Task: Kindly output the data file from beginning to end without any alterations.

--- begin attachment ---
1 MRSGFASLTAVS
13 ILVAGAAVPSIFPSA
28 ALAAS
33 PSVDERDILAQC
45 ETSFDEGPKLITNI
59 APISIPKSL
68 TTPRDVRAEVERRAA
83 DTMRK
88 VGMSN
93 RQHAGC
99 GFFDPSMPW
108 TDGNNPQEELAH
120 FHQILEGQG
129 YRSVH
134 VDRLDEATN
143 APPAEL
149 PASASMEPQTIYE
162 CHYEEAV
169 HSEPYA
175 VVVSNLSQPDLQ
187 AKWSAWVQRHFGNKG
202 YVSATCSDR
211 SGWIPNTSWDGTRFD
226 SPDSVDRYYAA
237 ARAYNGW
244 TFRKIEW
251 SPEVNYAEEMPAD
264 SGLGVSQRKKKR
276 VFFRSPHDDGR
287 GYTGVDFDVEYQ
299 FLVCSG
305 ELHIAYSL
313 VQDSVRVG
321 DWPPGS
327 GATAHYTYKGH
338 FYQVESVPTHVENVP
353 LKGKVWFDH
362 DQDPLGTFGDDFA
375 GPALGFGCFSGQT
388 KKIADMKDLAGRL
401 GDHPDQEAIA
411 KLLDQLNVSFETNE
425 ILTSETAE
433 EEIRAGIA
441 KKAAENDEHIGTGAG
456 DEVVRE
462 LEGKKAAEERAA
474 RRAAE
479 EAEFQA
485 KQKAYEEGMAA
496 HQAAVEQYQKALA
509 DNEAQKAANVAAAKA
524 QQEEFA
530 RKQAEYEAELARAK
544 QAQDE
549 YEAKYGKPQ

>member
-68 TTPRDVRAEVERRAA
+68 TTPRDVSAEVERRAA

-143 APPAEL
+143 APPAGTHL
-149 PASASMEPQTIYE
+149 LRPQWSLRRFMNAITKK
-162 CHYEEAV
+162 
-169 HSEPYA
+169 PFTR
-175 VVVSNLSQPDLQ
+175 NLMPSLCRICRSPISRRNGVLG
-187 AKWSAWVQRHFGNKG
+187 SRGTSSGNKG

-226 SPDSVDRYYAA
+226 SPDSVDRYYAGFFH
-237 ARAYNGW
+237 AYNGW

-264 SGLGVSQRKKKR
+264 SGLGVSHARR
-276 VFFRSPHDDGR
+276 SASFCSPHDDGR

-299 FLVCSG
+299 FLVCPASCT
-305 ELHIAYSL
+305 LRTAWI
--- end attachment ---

1 MRSGFASLTAVS
13 ILVAGAAVPSIFPSA
28 ALAAS
33 PSVDERDILAQC
45 ETSFDEGPKLITNI
59 APISIPKSL
68 TTPRDVRAEVERRAA
83 DTMRK
88 VGMSN
93 RQHAGC
99 GFFDPSMPW
108 TDGNNPQEELAH
120 FHQILEGQG
129 YRSVH
134 VDRLDEATN
143 APPAEL
149 PASASMEPQTIYE
162 CHYEEAV
169 HSEPYA
175 VVVSNLSQPDLQ
187 AKWSAWVQRHFGNKG
202 YVSATCSDR
211 SGWIPNTSWDGTRFD
226 SPDSVDRYYAA
237 ARAYNGW
244 TFRKIEW
251 SPEVNYAEEMPAD
264 SGLGVSQRKKKR
276 VFFRSPHDDGR
287 GYTGVDFDVEYQ
299 FLVCSG
305 ELHIAYSL
313 VQDSVRVG
321 DWPPGS
327 GATAHYTYKGH
338 FYQVESVPTHVENVP
353 LKGKVWFDH
362 DQDPLGTFGDDFA
375 GPALGFGCFSGQT
388 KKIADMKDLAGRL
401 GDHPDQEAIA
411 KLLDQLNVSFETNE
425 ILTSETAE
433 EEIRAGIA
441 KKAAENDEHIGTGAG
456 DEVVRE
462 LEGKKAAEERAA
474 RRAAE
479 EAEFQA
485 KQKAYEEGMAA
496 HQAAVEQYQKALA
509 DNEAQKAANVAAAKA
524 QQEEFA
530 RKQAEYEAELARAK
544 QAQDE
549 YEAKYGKPQ

>member
-68 TTPRDVRAEVERRAA
+68 TTPRDVSAEVERRAA

-143 APPAEL
+143 APPAGTHL
-149 PASASMEPQTIYE
+149 LRPQWSLRRFMNAITKK
-162 CHYEEAV
+162 
-169 HSEPYA
+169 PFTR
-175 VVVSNLSQPDLQ
+175 NLMPSLCRICRSPISRRNGVLG
-187 AKWSAWVQRHFGNKG
+187 SRGTSSGNKG

-226 SPDSVDRYYAA
+226 SPDSVDRYYAGFFH
-237 ARAYNGW
+237 AYNGW

-264 SGLGVSQRKKKR
+264 SGLGVSHARR
-276 VFFRSPHDDGR
+276 SASFCSPHDDGR

-299 FLVCSG
+299 FLVCPASCT
-305 ELHIAYSL
+305 LRTAWI